I was asked to blog about Madeleine L'Engle's YA sci-fi/fantasy classic A Wrinkle in Time as it celebrates its 50th anniversary this year and, with it, a special commemorative edition featuring the same artwork as the original release. What makes a book important to a young person? I remember reading A Wrinkle in Time, and the four subsequent books in L'Engle's Time Quintet, over and again between the ages of 10 and 16. The first time around, the series was a thrill. Later on, it became a comfort. Revisiting it just now was like stepping back into childhood and into the place of the kind of person I aspired to be at that time, which is what I had found in A Wrinkle in Time.
The Time Quintet follows hero Meg Murry, an awkward young thing with little self-assurance who learns to embrace her exceptional self over the course of her adventures through space and time, alongside other members of the brilliant and eccentric Murry family. A Wrinkle in Time has been called a precursor to popular YA series like Harry Potter and the Hunger Games (with Meg Murry garnering many comparisons to heroine-du-jour Katniss Everdeen of the Hunger Games). What these series all share is that magic and indelibility that, for the right reader, will turn words on paper into a friend for life.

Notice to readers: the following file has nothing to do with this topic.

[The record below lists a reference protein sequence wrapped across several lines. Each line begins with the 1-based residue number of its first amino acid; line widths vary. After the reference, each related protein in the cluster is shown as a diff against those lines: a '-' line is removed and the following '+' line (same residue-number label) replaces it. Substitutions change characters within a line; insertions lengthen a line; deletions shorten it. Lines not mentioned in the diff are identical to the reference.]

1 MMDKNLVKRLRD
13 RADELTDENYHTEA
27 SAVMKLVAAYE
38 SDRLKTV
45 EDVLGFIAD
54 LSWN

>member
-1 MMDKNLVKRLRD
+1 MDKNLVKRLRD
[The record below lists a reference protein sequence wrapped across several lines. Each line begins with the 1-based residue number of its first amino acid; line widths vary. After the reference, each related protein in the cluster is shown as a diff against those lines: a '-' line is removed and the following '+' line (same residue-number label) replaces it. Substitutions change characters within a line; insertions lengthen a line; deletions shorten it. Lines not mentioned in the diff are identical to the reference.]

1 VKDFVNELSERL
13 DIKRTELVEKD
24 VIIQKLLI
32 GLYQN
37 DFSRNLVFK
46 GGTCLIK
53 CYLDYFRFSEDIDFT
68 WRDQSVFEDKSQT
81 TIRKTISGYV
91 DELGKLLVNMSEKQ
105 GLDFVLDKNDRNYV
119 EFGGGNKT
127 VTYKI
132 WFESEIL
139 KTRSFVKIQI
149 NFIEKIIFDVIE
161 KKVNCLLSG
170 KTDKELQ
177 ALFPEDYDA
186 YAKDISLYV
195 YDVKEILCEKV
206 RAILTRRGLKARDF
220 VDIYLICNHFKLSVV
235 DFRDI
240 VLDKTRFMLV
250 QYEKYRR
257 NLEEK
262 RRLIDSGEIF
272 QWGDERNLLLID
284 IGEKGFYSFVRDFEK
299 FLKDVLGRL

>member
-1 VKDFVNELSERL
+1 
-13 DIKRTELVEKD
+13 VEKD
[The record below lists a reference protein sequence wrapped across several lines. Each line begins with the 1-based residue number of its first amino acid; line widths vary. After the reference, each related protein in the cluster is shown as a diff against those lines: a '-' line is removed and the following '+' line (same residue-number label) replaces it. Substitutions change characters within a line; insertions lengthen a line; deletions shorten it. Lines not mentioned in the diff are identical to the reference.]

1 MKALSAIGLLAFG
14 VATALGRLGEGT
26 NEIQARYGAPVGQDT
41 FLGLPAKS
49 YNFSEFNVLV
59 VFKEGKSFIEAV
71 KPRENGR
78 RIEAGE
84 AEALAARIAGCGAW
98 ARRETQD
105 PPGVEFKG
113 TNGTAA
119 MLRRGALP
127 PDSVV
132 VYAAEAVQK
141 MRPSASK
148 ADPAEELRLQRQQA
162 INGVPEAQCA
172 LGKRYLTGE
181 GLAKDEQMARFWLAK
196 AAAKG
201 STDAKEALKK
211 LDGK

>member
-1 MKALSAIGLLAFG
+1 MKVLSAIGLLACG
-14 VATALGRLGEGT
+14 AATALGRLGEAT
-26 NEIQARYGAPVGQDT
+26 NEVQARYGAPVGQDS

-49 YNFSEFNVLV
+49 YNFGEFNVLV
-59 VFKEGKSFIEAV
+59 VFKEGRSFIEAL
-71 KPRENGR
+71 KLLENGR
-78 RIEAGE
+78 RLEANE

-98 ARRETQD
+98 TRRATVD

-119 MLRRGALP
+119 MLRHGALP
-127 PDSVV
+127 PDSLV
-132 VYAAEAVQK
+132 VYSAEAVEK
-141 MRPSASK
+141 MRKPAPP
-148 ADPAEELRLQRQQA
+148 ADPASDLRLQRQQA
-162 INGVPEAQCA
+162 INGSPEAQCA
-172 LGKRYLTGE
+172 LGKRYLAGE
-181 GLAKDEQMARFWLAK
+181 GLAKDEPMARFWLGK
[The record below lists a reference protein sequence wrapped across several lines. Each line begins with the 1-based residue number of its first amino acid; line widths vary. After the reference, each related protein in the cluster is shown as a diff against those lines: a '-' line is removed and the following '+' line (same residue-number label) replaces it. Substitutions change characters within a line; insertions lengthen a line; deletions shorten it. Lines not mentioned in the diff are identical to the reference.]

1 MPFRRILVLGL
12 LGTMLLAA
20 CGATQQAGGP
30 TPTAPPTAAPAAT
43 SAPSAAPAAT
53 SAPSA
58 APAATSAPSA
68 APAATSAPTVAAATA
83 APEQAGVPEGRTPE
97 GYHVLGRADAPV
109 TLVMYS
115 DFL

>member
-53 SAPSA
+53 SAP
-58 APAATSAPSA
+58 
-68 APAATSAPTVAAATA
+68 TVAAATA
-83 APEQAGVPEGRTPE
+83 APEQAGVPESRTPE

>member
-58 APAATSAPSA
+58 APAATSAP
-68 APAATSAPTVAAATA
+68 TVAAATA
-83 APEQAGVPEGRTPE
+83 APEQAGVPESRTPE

|I want to hug this book.|
|Time Quintet box set.|
|Look for the 50th anniversary special edition in our store soon!|